Le douzième jour de Noël, mon amour m’a donné : douze joueurs de tambour…
(On the twelfth day of Christmas, my true love gave to me: twelve drummers drumming…)
Well, if you’re still with me, eardrums intact, I say well done you and let’s raise a glass of champagne together to celebrate! I certainly need a drink, I don’t know about you.
This line is, alas, another disappointing compromise. The problem is a “drum” in French is un tambour (a teensy drum being a tamourine, see?)
1 – The word for drummer in a band is a batteur (or batteuse for a lady) – which sensibly means “beater” – and a drum kit is a une batterie (yet electric batteries are… piles! Don’t blame French: we have Benjamin Franklin to thank for calling electric batteries by such a weird name). However, a drummer of the marching band kind would be a “joueur de tambour” (L’enfant au tambour is the French version of “Little Drummer Boy.”)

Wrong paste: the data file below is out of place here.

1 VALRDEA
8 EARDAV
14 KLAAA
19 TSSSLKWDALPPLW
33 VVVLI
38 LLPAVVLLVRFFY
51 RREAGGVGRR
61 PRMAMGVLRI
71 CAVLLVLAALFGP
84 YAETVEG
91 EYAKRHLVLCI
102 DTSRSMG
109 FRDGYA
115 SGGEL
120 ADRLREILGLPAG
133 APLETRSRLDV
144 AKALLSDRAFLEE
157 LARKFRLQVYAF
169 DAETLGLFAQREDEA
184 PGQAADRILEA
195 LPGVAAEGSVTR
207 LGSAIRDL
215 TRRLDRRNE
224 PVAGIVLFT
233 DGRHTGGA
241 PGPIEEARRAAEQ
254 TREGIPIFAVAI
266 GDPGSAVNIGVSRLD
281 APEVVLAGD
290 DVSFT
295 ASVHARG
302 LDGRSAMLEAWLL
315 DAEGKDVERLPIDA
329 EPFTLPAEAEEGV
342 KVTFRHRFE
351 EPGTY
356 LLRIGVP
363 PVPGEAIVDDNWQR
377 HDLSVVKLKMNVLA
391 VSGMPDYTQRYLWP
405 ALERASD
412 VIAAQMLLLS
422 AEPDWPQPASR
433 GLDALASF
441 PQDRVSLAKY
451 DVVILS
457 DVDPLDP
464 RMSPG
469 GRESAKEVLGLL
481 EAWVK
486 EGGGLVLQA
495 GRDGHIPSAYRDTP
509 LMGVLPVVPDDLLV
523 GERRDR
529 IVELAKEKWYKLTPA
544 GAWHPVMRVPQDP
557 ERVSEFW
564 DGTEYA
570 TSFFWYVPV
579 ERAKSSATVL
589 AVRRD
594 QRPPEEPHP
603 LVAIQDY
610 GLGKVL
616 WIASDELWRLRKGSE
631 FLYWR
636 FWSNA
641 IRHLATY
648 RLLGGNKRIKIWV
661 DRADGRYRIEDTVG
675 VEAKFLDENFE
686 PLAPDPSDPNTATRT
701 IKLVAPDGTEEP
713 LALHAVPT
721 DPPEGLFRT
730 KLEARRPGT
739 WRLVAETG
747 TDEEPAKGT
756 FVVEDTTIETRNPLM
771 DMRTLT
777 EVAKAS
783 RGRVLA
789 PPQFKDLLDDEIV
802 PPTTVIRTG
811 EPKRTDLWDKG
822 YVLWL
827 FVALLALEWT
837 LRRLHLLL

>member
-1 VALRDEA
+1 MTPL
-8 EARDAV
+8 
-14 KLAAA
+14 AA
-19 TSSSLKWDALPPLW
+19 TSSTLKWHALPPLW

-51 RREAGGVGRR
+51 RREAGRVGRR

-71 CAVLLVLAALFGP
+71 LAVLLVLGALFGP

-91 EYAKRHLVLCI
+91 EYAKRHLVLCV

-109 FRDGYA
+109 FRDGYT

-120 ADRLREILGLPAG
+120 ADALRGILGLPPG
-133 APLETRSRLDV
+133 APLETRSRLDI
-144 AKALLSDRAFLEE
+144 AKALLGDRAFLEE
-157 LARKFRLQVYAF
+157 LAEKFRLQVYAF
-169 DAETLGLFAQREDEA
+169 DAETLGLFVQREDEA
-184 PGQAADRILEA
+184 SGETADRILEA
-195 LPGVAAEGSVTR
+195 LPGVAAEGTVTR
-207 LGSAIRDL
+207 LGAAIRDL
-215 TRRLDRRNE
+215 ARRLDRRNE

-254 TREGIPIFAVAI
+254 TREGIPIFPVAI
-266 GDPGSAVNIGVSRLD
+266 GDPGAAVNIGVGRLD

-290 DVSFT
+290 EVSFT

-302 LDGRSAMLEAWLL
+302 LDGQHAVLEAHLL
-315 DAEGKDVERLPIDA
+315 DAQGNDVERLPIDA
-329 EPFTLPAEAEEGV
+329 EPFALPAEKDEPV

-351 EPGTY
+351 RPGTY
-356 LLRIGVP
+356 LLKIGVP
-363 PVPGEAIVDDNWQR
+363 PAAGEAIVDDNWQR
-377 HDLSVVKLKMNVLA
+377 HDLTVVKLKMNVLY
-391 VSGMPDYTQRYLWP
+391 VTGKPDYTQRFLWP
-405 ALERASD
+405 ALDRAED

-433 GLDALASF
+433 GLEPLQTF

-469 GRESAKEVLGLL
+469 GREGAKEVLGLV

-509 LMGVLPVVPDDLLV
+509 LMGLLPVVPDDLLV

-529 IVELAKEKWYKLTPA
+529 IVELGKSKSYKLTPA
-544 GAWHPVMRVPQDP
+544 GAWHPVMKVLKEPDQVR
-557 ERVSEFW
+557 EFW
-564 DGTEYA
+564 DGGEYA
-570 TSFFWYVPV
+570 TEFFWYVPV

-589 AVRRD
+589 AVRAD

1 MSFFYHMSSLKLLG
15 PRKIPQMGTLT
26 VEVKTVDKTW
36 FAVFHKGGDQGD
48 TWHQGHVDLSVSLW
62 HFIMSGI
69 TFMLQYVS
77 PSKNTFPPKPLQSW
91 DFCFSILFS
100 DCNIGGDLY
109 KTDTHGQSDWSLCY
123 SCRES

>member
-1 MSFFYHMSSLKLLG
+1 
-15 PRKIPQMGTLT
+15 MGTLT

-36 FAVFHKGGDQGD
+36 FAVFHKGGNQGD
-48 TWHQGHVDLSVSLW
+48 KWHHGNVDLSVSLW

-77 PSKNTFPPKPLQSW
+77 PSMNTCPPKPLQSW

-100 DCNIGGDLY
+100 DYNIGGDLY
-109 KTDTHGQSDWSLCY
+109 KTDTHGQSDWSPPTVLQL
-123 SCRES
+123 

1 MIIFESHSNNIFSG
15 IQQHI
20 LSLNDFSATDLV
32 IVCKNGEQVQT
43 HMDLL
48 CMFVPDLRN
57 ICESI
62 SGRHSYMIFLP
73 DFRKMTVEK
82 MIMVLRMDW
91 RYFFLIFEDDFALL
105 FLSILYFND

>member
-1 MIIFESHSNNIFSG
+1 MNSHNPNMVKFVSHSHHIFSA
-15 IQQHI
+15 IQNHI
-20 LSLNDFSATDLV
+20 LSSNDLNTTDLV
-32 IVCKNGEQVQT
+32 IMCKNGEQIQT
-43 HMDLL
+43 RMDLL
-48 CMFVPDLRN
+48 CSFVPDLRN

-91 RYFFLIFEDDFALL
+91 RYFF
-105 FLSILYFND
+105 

2. tréma (diaeresis) – No, I haven’t eaten something bad, I’ve just realised I haven’t covered the ë in Noël. This accent (which Germans call an umlaut) is fortunately quite rare in French and simply indicates you need to pronounce both vowels seperately. So it’s “no-ell” not “nole” (also Chloë: clow-ee).